How to spot a great user experience designer

Fred Beecher from Evantage Consulting recently wrote about the 9 characteristics of good UX designers. It's a great list...even if #9 is a bit corny and predictable.

How many of the 9 characteristics do you (or your UX designers) have?

#1: A Deep Understanding of Human Psychology & Research Methods
  • If you don’t understand people, you won’t be a good UX designer.
  • You must be able to see things from another person’s perspective.
  • You must also be familiar with psychological research methods designed to elicit and elucidate people’s perspectives.
#2: Competence in the Basics of Graphic Design
  • You don’t have to be a graphic designer to be a UX designer
  • You do need to be competent in the most basic of basic graphic design principles: layout, color, and typography.
  • You need to know how to use colour to draw the user’s attention to important user interface (UI) elements (you also need to know how not to draw attention to unimportant elements).
#3: An Awareness of and Interest in Technology
  • You should be able to understand technology well enough to communicate with developers (but you don’t need to be a coder)
#4: Verbal & Visual Communication Skills
  • You must be able to clearly communicate your ideas and research findings.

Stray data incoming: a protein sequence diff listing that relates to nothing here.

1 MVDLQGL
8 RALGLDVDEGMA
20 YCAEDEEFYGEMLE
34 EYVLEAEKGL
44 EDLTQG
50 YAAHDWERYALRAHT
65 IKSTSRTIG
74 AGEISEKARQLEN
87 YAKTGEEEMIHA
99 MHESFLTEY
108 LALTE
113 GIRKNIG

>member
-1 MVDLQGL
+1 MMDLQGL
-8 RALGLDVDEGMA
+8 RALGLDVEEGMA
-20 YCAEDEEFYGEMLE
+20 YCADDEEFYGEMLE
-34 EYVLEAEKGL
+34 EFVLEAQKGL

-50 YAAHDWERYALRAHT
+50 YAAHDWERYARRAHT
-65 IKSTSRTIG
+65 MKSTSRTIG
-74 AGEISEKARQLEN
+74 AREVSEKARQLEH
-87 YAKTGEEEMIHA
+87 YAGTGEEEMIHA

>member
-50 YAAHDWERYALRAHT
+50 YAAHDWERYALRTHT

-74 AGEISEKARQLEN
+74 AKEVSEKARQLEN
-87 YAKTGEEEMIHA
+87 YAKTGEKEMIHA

• You must be able to verbally describe everything from squishy user motivations to rigid, detailed sequences of events.
  • You need to be able to supplement verbal communication with visuals. You don’t need to be an artist but you do need to be able to sketch your ideas on a whiteboard and create clean, clear prototypes and wireframes.
#5: Moderate Familiarity with Business, Deep Familiarity with Your Business
  • You need to understand the basics of how the business world works in order to effectively elicit and understand business goals.
  • You do need to be very familiar with what your particular company or client finds valuable, though.
  • On top of that, you need to be familiar with why your customers find your products or services valuable. To do that, you need to deeply understand the context in which they work.
#6: The Ability to Quickly Learn a Subject Matter Area
  • UX designers, whether corporate or consultants, are thrown into situations that they must understand from multiple perspectives. And quickly!
  • Key to this is the ability to quickly master a subject matter area. This allows you to generate useful insights from user research and uncover hidden business goals by asking the right questions. This deep knowledge of context guides your design and allows you to make effective design decisions.
#7: Mediation, Facilitation, & Translation Skills
  • Mediation, facilitation, & translation skills are necessary to ensure that everyone’s perspective is accounted for. While user goals can be uncovered through empathetic, open-minded research, business goals are often much harder. Different departments or business units often have different or even conflicting goals.
#8: Creativity & Vision
  • You need creativity and vision to take all of the above and mold it into a system that helps a business achieve its goals by making it easy and enjoyable for its users and customers to achieve theirs.
#9: Passion
  • Passionate UX designers constantly watch people do what they do and analyze why.
  • If a passion for UX is all you have, that’s a good place to start. That passion will drive you to cultivate the rest and success will soon follow.
Do you think Fred has missed anything? Leave your thoughts in the comments below.

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